On Mon, Jul 29, 2013 at 2:30 AM, Mateusz Viste <mate...@viste-family.net> wrote:
> maybe a nice solution would be to create multiple packages, where every
> package would contain a part of OW
> - then the end user could download only what he wants/needs/uses.
Well, I figured a full "DOS only" download was better than full
"everything" already. Trying to split into smaller pieces might be
nice, but it's quite tedious. It's hard to decide what is best for
everyone, so usually people just throw everything and the kitchen sink
Sure, you can be ultra minimal in some instances, but most people want
full C++ support, help files, debugger, vi editor, various DOS
extenders, and libraries for all the various memory models.
> That's more or less what I did when packaging DJGPP (although for DJGPP
> it was much easier, because DJGPP provides some 'package segmentation'
Just a few comments:
1). At minimum, you must always have the *.h headers and libc + libm
(djdev*), GCC proper (gcc*), and BinUtils (bnu*). There's very little
possible use for anything less than that.
2). RHIDE is old (IIRC, built only with G++ 3.3.6) and won't be
further updated, but it does (mostly) work well. It has its own
debugger, RHGDB, based upon older GDB (6.3, in Andris' last 1.5c
snapshot, IIRC). But that relies on COFF debug info, which is somewhat
limited and even broken in later (4.5.x or newer) GCC releases. So in
that case, GDB is "better" (though less friendly to use, even with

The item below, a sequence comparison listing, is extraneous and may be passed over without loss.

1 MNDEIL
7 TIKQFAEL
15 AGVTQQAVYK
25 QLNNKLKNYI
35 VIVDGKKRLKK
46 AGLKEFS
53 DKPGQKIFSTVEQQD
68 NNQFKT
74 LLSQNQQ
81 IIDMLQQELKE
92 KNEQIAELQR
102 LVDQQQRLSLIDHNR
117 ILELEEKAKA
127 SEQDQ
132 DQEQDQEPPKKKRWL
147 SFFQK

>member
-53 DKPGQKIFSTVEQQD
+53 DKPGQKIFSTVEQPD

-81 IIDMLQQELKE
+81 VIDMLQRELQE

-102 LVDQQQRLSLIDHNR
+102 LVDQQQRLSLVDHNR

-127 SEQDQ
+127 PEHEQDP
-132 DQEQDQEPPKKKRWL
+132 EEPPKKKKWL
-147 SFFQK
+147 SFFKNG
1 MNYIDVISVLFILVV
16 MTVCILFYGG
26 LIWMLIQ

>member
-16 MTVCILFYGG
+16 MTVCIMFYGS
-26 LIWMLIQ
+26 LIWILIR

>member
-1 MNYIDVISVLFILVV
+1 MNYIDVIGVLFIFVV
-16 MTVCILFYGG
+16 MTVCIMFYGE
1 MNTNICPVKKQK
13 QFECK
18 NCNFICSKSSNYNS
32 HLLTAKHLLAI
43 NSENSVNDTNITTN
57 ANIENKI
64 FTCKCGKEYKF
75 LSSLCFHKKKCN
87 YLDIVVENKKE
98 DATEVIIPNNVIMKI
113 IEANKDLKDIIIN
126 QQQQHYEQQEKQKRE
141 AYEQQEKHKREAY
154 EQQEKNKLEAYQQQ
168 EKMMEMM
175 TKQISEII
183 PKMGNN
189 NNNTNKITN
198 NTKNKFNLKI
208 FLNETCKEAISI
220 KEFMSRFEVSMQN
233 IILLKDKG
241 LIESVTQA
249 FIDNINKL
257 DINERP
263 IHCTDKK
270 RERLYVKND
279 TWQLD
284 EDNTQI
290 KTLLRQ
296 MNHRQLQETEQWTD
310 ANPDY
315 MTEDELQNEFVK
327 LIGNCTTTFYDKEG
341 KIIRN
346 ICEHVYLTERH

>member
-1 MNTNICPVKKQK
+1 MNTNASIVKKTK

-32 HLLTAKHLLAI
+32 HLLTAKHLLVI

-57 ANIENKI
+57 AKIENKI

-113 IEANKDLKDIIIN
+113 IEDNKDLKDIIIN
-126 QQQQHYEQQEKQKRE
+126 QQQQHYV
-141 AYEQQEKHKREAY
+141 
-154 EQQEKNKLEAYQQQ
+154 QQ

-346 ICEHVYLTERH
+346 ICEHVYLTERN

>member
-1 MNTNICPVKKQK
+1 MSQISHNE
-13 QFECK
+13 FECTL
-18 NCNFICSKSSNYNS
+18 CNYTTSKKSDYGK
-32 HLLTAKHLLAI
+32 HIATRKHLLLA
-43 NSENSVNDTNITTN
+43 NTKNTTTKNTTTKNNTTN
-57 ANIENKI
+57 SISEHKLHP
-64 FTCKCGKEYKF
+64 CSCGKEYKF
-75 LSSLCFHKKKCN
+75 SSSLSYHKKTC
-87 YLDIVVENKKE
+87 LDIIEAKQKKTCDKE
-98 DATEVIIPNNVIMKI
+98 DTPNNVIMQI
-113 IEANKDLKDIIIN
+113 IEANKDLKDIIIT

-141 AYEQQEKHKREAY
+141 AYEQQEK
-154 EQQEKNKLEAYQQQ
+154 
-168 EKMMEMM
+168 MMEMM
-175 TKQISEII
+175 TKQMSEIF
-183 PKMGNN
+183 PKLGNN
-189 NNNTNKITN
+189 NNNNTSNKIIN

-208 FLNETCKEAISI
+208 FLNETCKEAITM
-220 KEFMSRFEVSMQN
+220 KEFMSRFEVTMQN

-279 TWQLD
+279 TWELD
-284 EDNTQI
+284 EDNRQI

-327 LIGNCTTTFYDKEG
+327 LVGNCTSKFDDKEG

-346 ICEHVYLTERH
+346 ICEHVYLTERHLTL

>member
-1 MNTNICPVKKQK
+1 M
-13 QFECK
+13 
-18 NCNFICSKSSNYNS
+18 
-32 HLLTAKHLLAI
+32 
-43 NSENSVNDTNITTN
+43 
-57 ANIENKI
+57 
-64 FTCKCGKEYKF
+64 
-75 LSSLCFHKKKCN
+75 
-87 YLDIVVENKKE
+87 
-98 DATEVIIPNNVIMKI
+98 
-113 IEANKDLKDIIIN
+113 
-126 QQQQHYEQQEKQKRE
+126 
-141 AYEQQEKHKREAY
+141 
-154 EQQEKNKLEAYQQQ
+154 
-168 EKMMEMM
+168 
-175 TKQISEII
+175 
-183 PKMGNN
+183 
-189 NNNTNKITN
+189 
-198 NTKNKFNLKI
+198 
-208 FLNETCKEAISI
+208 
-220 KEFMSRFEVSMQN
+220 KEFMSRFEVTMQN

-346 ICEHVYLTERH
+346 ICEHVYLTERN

--tui). RHIDE is also basically SETEDIT editor, thus it has built-in a
Info reader, so you don't also need Texinfo.
3). Bison and Flex are rarely needed. I don't ever use them (and don't
understand their syntax anyways). Some few projects need them to build
from sources, but not many do.
4). Make and GPP speak for themselves. A lot of projects need these,
e.g. p7zip, UPX, Dungeon Crawl, etc. Well, even latest GCC 4.8.x is
built with G++ nowadays.
5). The FAQ is ridiculously useful but quite old by now. It's lacking
in some areas because of that. Honestly, a lot of that has to do with
various workarounds in different environments, which seems to be a
stumbling block for many users. That's a bottomless pit, almost,
because nobody can stabilize on one environment. (NTVDM isn't as
useful nor widespread as it used to be, and less emphasis has been
made on building complex packages from atop other environments.)
6). Objective C ... I don't grok it, it seems interesting, but quite
honestly I'm not sure if (barely) anybody has ever even properly
tested this under DJGPP. The few projects I've seen that use this
language rely heavily on third-party libs (GNUstep or similar), which
I'm not sure will work (well, if at all) on DJGPP. At least, I can't
name one public project that ever used this for DJGPP.
7). As far as dependencies go, GNU software (and thus many Linux
projects) assume a lot more than just these. Just off the top of my
head: m4, tar + gzip, sed, awk, grep, bash, pdcurses, diff + patch,
coreutils (file + text + shell utils), etc. It's almost endless! :-)
> Anyway, maybe a similar method could be applied to OW, so users who
> wants it all could just install all packages, and users who need only a
> minimalistic compiler would just get the equivalent of Rugxulo's 7z file.
The existing .7z is a "full" DOS install with everything DOS-related.
It could be slimmed if someone didn't want all the fluff, e.g only
wanted to recompile the FreeDOS kernel. I made a small .7z like that
in the past, and it would fit on a floppy (so ~1.4 MB when
compressed). But I'm not sure how many people would find that useful.
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